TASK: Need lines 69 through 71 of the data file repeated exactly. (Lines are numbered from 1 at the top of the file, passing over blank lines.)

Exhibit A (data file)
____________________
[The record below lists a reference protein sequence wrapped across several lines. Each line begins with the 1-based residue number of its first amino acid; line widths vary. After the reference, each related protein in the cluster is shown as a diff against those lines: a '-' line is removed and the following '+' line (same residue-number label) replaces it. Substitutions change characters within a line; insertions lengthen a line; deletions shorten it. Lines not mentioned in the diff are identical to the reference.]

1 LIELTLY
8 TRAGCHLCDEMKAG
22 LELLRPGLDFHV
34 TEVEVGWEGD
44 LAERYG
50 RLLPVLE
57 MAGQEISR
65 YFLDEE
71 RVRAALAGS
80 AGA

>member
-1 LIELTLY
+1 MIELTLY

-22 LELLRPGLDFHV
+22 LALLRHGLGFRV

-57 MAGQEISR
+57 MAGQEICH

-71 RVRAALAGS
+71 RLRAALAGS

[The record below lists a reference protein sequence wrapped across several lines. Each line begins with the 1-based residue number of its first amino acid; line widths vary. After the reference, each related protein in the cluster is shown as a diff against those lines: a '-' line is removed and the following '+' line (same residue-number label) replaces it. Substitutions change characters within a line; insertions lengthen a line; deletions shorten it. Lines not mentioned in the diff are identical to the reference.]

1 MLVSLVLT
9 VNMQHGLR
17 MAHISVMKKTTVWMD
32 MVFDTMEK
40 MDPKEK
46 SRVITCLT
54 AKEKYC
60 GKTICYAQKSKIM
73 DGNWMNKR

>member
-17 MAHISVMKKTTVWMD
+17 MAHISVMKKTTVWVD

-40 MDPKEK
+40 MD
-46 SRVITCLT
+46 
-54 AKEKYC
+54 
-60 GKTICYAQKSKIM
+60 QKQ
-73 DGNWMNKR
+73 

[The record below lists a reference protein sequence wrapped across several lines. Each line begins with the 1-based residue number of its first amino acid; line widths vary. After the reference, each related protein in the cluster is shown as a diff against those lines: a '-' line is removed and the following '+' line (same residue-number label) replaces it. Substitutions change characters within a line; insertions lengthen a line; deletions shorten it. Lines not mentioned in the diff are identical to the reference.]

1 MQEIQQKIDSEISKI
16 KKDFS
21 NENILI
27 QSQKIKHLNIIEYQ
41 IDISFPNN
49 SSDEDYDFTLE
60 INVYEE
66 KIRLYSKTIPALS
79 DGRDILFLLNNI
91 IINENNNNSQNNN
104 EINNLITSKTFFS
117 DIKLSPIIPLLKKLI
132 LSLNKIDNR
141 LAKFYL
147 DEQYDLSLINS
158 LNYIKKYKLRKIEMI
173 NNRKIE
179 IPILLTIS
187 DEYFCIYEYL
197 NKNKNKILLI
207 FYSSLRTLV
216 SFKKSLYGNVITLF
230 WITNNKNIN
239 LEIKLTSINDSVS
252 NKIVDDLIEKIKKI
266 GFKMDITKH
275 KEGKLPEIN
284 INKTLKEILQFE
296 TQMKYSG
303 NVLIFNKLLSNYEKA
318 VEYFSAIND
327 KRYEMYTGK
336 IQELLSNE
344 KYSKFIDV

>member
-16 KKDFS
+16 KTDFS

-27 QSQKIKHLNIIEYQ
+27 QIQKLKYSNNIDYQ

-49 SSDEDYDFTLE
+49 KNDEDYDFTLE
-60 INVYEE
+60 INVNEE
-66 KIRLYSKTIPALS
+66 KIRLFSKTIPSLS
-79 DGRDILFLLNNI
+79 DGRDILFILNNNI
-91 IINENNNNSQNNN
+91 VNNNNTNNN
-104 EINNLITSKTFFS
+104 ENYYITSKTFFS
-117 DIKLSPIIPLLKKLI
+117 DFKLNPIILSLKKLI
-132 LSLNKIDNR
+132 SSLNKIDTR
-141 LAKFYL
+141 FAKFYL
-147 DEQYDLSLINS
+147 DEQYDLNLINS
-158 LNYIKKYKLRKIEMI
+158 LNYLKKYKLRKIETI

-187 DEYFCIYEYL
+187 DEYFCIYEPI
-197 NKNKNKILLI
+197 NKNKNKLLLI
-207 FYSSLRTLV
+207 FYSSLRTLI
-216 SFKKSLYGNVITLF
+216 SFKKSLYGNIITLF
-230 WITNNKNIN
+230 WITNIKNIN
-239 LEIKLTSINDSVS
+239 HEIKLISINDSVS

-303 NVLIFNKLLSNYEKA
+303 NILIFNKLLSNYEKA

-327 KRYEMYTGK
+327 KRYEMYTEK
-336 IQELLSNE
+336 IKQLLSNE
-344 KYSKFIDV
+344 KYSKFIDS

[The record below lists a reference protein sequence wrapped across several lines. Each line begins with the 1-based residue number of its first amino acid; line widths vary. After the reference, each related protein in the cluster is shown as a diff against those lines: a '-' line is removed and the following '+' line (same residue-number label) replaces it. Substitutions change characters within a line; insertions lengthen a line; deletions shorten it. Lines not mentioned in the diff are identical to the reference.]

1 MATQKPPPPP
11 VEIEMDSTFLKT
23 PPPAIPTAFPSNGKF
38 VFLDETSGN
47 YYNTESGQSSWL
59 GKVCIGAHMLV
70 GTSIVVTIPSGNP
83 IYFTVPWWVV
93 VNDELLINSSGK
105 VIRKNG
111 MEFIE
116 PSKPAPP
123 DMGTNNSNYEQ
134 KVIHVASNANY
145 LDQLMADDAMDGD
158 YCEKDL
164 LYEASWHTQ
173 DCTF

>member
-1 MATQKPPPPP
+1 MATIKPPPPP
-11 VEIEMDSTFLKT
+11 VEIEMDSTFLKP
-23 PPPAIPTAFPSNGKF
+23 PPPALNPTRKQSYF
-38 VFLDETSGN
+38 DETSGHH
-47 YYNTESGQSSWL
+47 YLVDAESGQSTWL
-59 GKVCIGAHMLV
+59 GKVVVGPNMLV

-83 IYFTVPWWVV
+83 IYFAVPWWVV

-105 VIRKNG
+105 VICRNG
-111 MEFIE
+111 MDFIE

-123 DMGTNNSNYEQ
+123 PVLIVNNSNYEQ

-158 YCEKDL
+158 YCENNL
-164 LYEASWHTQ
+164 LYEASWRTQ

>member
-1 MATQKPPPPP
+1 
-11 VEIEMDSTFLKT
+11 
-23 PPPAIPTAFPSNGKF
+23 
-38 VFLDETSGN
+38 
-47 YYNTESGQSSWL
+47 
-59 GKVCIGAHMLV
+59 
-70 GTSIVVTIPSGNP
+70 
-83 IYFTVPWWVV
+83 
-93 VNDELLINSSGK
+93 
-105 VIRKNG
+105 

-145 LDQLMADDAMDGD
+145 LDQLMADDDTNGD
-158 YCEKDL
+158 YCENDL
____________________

252 NKIVDDLIEKIKKI
266 GFKMDITKH
275 KEGKLPEIN